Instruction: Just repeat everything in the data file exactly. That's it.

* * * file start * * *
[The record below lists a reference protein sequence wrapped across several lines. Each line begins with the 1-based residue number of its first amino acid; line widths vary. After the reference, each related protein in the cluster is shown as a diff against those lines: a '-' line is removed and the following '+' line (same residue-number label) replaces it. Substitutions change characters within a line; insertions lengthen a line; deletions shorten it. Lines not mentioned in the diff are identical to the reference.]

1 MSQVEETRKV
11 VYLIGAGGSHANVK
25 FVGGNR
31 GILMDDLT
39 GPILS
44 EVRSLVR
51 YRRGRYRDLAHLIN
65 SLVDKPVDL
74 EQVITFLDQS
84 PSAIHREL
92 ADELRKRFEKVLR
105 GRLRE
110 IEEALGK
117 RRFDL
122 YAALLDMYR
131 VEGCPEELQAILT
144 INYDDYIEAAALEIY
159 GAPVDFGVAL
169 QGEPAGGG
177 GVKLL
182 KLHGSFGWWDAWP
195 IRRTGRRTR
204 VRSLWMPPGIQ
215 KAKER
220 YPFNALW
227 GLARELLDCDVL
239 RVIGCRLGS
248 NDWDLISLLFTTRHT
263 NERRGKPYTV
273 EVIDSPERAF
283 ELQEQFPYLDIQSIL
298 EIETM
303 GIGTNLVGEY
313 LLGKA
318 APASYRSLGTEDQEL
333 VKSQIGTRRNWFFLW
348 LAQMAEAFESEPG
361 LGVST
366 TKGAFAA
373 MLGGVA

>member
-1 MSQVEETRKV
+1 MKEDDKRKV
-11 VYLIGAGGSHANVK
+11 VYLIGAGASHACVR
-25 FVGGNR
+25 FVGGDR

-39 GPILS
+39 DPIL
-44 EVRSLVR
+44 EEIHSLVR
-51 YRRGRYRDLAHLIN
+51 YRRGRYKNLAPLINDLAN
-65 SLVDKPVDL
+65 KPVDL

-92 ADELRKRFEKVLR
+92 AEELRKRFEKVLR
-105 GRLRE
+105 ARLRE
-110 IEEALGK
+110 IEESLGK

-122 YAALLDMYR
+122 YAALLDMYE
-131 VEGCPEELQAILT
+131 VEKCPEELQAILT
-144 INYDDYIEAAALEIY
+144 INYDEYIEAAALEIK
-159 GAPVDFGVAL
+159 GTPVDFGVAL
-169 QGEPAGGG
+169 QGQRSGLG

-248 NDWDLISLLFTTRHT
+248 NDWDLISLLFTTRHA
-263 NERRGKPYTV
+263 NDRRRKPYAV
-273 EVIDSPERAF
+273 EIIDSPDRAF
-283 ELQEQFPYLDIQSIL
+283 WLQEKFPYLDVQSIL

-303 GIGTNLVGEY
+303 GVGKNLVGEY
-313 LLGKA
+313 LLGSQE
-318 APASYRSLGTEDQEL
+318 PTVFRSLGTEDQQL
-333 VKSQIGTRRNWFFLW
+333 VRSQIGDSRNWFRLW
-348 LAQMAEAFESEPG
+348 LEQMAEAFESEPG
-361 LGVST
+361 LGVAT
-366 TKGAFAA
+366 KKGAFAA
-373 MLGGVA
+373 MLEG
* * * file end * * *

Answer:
[The record below lists a reference protein sequence wrapped across several lines. Each line begins with the 1-based residue number of its first amino acid; line widths vary. After the reference, each related protein in the cluster is shown as a diff against those lines: a '-' line is removed and the following '+' line (same residue-number label) replaces it. Substitutions change characters within a line; insertions lengthen a line; deletions shorten it. Lines not mentioned in the diff are identical to the reference.]

1 MSQVEETRKV
11 VYLIGAGGSHANVK
25 FVGGNR
31 GILMDDLT
39 GPILS
44 EVRSLVR
51 YRRGRYRDLAHLIN
65 SLVDKPVDL
74 EQVITFLDQS
84 PSAIHREL
92 ADELRKRFEKVLR
105 GRLRE
110 IEEALGK
117 RRFDL
122 YAALLDMYR
131 VEGCPEELQAILT
144 INYDDYIEAAALEIY
159 GAPVDFGVAL
169 QGEPAGGG
177 GVKLL
182 KLHGSFGWWDAWP
195 IRRTGRRTR
204 VRSLWMPPGIQ
215 KAKER
220 YPFNALW
227 GLARELLDCDVL
239 RVIGCRLGS
248 NDWDLISLLFTTRHT
263 NERRGKPYTV
273 EVIDSPERAF
283 ELQEQFPYLDIQSIL
298 EIETM
303 GIGTNLVGEY
313 LLGKA
318 APASYRSLGTEDQEL
333 VKSQIGTRRNWFFLW
348 LAQMAEAFESEPG
361 LGVST
366 TKGAFAA
373 MLGGVA

>member
-1 MSQVEETRKV
+1 MKEDDKRKV
-11 VYLIGAGGSHANVK
+11 VYLIGAGASHACVR
-25 FVGGNR
+25 FVGGDR

-39 GPILS
+39 DPIL
-44 EVRSLVR
+44 EEIHSLVR
-51 YRRGRYRDLAHLIN
+51 YRRGRYKNLAPLINDLAN
-65 SLVDKPVDL
+65 KPVDL

-92 ADELRKRFEKVLR
+92 AEELRKRFEKVLR
-105 GRLRE
+105 ARLRE
-110 IEEALGK
+110 IEESLGK

-122 YAALLDMYR
+122 YAALLDMYE
-131 VEGCPEELQAILT
+131 VEKCPEELQAILT
-144 INYDDYIEAAALEIY
+144 INYDEYIEAAALEIK
-159 GAPVDFGVAL
+159 GTPVDFGVAL
-169 QGEPAGGG
+169 QGQRSGLG

-248 NDWDLISLLFTTRHT
+248 NDWDLISLLFTTRHA
-263 NERRGKPYTV
+263 NDRRRKPYAV
-273 EVIDSPERAF
+273 EIIDSPDRAF
-283 ELQEQFPYLDIQSIL
+283 WLQEKFPYLDVQSIL

-303 GIGTNLVGEY
+303 GVGKNLVGEY
-313 LLGKA
+313 LLGSQE
-318 APASYRSLGTEDQEL
+318 PTVFRSLGTEDQQL
-333 VKSQIGTRRNWFFLW
+333 VRSQIGDSRNWFRLW
-348 LAQMAEAFESEPG
+348 LEQMAEAFESEPG
-361 LGVST
+361 LGVAT
-366 TKGAFAA
+366 KKGAFAA
-373 MLGGVA
+373 MLEG